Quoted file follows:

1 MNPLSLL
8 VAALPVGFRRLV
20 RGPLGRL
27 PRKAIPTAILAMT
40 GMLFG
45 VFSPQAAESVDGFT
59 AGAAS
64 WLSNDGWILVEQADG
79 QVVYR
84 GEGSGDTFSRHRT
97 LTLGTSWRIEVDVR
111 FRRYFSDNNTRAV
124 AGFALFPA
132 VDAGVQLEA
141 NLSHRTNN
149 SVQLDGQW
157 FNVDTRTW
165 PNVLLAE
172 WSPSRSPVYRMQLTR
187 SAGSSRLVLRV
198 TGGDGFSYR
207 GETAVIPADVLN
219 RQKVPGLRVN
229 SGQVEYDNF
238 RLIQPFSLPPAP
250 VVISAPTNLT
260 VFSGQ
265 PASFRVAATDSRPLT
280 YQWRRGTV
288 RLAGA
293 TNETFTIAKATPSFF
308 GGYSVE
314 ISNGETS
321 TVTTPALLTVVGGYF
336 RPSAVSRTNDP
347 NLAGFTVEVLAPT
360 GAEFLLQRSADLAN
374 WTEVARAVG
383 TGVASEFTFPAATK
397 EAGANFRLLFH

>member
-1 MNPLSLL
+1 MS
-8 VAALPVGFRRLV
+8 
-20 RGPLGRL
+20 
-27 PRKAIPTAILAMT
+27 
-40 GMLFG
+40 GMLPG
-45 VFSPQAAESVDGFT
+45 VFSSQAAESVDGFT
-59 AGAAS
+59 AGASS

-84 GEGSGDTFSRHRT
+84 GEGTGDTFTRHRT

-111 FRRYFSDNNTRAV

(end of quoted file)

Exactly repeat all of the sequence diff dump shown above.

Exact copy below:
1 MNPLSLL
8 VAALPVGFRRLV
20 RGPLGRL
27 PRKAIPTAILAMT
40 GMLFG
45 VFSPQAAESVDGFT
59 AGAAS
64 WLSNDGWILVEQADG
79 QVVYR
84 GEGSGDTFSRHRT
97 LTLGTSWRIEVDVR
111 FRRYFSDNNTRAV
124 AGFALFPA
132 VDAGVQLEA
141 NLSHRTNN
149 SVQLDGQW
157 FNVDTRTW
165 PNVLLAE
172 WSPSRSPVYRMQLTR
187 SAGSSRLVLRV
198 TGGDGFSYR
207 GETAVIPADVLN
219 RQKVPGLRVN
229 SGQVEYDNF
238 RLIQPFSLPPAP
250 VVISAPTNLT
260 VFSGQ
265 PASFRVAATDSRPLT
280 YQWRRGTV
288 RLAGA
293 TNETFTIAKATPSFF
308 GGYSVE
314 ISNGETS
321 TVTTPALLTVVGGYF
336 RPSAVSRTNDP
347 NLAGFTVEVLAPT
360 GAEFLLQRSADLAN
374 WTEVARAVG
383 TGVASEFTFPAATK
397 EAGANFRLLFH

>member
-1 MNPLSLL
+1 MS
-8 VAALPVGFRRLV
+8 
-20 RGPLGRL
+20 
-27 PRKAIPTAILAMT
+27 
-40 GMLFG
+40 GMLPG
-45 VFSPQAAESVDGFT
+45 VFSSQAAESVDGFT
-59 AGAAS
+59 AGASS

-84 GEGSGDTFSRHRT
+84 GEGTGDTFTRHRT

-111 FRRYFSDNNTRAV